By Marc Schröder
Many of the world’s leading VCs earned their reputations (and returns) by investing during the 2008 crisis. Startup valuations were lower, providing VCs with excellent investment conditions, and amid a macroeconomic crisis, the founders envisioned and built a whole new future. This included ride sharing (Uber, Lyft), messaging that eventually improved over email (Slack), and more.
Some of the companies they financed at this low level became multi-billion dollar public companies over the next decade. It was the best-case scenario for these investors, and their willingness to invest in the face of a recession and economic collapse generated returns that secured their place in venture capital history.
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History repeats itself, and I think we are about to see that history repeat itself. The very essence of venture capital is investing for the long term in paradigm shifting companies. If you are able to do this at a discount during downturns, your returns can be accelerated significantly.
Right now, many economists are predicting a recession that will last until 2024. At the same time, many VCs have recently raised significant new funds and have a lot of dry powder to roll. As startup valuations descend from the stratosphere, many of these funds are biding their time to step in and secure significant equity at a discount. When that moment will come, we don’t know yet, but if history is any indicator, it’s on its way. If you have a ton of dry powder, this may be the time to place big majority stake bets that will be massive home runs over the next decade.
If you’re a fund trying to keep the powder dry, now’s a great time to hit the dollar cost average. Business profits will certainly suffer, but their budgets and their need to compete technologically will remain intact, even potentially high.
The economic boom of the past decade and more has created enormous value and wealth for the world’s largest companies, and they are all actively seeking opportunities to outperform the competition using software, web3, proptech, energy and other startup verticals where innovation is thriving.
Early stage survival
Many companies, from seed to Series B stage, are well positioned to survive (and potentially even thrive) as the labor supply expands and competition diminishes. Many investors have already created their shortlist of these companies and are waiting to pounce when the time comes.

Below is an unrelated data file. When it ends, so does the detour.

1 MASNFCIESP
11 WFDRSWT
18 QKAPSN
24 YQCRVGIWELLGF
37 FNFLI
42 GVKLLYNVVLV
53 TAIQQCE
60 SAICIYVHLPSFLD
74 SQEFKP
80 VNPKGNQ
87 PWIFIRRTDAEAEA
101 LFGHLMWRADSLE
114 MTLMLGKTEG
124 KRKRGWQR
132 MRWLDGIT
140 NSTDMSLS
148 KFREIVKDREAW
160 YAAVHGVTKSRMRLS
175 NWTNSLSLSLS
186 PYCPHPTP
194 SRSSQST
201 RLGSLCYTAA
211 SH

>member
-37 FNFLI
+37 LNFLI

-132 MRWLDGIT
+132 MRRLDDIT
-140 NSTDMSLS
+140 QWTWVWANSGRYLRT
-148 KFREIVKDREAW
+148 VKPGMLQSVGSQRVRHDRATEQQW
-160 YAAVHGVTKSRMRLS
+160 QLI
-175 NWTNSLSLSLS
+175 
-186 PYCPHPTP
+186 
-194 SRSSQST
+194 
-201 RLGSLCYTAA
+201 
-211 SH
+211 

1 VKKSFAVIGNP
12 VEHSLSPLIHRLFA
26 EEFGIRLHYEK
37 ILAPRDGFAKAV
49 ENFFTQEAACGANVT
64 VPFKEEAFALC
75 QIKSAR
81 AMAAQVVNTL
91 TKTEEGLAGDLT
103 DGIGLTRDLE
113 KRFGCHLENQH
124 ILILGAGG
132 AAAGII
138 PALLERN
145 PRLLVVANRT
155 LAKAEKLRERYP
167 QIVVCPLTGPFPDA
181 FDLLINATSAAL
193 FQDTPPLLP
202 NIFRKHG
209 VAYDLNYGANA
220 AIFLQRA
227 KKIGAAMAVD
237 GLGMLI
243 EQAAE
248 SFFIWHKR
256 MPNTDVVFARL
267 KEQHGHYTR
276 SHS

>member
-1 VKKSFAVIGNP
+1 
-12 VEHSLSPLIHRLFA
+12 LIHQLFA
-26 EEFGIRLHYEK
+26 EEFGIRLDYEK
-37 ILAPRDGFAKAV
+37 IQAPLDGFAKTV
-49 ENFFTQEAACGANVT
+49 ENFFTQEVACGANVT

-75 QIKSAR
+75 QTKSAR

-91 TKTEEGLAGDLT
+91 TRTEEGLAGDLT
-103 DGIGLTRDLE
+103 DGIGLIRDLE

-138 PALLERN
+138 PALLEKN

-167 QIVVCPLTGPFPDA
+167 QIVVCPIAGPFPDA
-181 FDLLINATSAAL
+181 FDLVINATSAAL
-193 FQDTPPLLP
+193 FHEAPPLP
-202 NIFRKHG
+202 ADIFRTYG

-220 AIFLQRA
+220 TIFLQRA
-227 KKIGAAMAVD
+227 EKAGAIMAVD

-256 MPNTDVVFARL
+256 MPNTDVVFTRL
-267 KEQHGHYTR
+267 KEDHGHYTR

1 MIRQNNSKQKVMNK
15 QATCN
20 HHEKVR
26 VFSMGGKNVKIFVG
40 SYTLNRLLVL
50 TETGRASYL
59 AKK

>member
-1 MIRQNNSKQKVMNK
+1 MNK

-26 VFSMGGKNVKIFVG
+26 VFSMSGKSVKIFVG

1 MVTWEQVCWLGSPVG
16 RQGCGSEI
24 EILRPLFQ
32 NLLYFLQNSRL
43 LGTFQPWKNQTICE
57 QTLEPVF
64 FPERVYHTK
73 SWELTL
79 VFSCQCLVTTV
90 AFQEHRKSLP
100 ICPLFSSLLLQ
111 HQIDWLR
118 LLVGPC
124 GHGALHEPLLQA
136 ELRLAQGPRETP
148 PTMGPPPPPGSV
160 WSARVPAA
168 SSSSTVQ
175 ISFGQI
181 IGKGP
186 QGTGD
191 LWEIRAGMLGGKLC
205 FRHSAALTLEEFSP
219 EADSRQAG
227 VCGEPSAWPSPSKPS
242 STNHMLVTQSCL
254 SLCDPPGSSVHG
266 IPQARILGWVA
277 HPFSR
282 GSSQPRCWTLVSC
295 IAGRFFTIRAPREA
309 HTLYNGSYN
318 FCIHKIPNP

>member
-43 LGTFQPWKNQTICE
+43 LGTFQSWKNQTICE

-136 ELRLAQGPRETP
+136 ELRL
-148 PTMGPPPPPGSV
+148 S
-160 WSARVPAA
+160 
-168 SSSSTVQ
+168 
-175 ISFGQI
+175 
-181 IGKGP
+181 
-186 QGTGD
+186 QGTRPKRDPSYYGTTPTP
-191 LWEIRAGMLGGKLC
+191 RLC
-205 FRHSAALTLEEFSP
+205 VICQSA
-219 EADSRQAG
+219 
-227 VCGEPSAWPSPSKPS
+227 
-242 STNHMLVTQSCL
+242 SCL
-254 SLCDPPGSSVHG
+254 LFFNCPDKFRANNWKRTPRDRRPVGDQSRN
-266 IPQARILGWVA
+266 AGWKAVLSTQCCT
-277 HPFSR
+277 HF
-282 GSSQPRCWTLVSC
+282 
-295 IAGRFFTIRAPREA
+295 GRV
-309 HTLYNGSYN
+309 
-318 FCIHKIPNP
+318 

These investments will be their marquee positions to weather this downturn and enter the next wave of growth, high valuations and foam. Instead of chasing after the best deals, they will be able to sit back and watch their positions evolve into mature, highly profitable businesses that have proven their ability to survive the worst the global economy may face.
Despite the volatility, fear, and risk in front of us, these things present an opportunity for keen investors. This cycle has repeated itself several times and there is no reason to think that this time will be any different.
As a newbie VC, I deeply feel all of these concerns, but I’m also excited about the potentially generational opportunity they present. As investors, how many of these chances will we have in our lifetime? Maybe two or three?
They can’t be wasted, and no doubt the best investors will take advantage of them as they always have. Of course, many funds and many startups will fail, but those able to position themselves well in this coming cycle will be the next a16zs and Sequoias – I plan to be among them.
Marc Schröder is the managing partner and co-founder of MGV, and is focused on collaborating with world-class technology entrepreneurs and establishing the MGV legacy. Prior to co-founding MGV, Schröder served as Head of Global Sales at Maschmeyer Group and was an investor at Seed + Speed Ventures. Originally from the Netherlands, he grew up in South Africa and earned a law degree from Bertolt-Brecht University.
Illustration: Dom Guzman
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